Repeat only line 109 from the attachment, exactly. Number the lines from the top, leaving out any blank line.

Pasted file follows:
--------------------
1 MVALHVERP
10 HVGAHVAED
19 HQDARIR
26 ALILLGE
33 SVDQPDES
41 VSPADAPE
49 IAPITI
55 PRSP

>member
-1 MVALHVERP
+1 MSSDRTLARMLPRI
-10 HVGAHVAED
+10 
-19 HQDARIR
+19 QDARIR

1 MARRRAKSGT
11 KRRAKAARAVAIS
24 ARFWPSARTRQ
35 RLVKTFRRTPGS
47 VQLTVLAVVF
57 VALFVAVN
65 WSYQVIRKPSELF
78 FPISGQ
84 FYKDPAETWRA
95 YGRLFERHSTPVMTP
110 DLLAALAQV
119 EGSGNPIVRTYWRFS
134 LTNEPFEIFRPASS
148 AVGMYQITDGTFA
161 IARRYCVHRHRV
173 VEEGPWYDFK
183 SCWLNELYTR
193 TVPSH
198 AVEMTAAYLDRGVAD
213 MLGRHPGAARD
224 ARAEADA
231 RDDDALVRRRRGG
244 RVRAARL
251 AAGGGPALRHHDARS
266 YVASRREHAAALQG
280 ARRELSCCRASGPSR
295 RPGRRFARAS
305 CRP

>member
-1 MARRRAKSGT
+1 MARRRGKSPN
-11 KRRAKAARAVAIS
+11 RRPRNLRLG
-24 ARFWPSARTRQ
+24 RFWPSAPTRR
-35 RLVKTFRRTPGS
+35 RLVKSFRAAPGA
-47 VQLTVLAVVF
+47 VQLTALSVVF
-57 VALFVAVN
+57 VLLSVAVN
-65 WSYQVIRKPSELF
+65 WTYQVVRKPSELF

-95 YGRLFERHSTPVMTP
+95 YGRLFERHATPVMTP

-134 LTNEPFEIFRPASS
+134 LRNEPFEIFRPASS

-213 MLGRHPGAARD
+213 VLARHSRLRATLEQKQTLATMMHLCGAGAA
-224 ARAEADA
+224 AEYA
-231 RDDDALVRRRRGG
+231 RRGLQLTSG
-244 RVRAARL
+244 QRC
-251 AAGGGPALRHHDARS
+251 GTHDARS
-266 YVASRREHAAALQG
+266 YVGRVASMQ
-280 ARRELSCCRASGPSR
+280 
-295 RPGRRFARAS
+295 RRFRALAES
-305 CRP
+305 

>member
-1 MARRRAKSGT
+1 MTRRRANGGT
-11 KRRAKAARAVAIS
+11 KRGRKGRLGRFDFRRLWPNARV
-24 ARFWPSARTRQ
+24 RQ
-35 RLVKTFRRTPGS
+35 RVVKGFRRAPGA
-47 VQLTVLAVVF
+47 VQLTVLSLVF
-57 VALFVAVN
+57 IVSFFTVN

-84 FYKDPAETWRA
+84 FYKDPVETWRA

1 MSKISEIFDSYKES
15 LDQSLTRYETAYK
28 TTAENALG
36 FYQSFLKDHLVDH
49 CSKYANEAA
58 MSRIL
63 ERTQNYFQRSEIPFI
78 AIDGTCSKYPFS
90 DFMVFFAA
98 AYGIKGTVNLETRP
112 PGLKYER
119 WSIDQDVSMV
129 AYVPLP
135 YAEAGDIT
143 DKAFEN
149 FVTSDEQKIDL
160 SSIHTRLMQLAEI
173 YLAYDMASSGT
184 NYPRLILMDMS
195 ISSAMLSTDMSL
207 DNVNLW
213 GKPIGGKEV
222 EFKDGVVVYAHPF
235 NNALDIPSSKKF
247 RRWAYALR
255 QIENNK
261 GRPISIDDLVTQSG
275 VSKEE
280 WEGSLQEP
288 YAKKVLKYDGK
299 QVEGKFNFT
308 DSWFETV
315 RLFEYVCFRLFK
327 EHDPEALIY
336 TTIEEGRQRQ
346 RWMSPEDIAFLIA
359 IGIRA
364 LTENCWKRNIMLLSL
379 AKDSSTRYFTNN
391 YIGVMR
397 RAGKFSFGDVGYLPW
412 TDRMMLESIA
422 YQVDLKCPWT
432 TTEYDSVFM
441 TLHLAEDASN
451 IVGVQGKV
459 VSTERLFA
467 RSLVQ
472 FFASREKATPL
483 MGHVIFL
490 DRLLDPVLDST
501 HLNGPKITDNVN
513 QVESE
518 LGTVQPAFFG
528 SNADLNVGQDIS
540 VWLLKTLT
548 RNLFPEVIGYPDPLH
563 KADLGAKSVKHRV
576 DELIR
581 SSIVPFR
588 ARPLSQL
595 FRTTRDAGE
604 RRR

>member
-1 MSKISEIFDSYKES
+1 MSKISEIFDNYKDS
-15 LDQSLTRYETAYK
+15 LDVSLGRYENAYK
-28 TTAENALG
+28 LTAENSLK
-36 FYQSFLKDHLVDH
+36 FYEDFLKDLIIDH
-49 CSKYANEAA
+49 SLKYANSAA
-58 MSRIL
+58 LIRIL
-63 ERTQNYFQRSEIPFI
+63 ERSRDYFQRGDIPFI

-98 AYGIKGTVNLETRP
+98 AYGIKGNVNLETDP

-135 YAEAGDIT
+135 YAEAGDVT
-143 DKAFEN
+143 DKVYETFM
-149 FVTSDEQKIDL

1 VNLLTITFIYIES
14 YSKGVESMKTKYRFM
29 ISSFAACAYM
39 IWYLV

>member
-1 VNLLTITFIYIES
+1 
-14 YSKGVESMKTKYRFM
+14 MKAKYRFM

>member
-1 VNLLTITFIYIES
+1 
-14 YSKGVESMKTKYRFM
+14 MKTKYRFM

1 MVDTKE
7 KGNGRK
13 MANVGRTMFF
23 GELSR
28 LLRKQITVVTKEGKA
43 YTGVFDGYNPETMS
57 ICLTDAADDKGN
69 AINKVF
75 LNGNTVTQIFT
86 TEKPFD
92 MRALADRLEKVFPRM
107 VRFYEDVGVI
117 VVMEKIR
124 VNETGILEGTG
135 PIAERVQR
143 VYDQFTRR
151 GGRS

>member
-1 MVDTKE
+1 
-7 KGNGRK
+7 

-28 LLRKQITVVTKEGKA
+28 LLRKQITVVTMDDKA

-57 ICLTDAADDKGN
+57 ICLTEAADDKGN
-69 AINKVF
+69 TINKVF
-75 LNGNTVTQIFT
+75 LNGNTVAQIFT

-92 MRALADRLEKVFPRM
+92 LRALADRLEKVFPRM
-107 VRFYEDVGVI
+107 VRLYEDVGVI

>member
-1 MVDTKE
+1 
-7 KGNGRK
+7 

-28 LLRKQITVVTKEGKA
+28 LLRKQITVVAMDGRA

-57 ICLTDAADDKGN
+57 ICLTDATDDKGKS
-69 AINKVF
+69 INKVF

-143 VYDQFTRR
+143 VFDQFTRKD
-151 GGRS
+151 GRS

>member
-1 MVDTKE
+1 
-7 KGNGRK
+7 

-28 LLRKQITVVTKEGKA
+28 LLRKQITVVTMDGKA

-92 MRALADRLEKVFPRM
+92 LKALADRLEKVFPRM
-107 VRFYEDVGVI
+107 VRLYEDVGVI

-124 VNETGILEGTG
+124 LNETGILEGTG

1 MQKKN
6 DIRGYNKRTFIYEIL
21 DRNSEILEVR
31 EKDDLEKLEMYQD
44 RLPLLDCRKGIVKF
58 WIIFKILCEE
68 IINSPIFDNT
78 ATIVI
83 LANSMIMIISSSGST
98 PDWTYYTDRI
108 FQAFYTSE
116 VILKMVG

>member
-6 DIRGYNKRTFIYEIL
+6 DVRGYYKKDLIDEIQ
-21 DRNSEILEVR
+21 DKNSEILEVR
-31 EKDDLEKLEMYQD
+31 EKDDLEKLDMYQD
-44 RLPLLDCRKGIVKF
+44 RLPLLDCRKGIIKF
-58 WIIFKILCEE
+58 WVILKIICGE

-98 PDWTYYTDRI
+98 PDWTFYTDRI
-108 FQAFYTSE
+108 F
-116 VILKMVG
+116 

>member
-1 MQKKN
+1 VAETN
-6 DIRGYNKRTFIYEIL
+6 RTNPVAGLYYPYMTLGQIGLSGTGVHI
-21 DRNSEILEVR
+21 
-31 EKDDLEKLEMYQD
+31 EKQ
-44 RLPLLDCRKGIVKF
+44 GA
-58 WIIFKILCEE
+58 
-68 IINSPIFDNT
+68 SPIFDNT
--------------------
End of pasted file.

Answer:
135 YAEAGDIT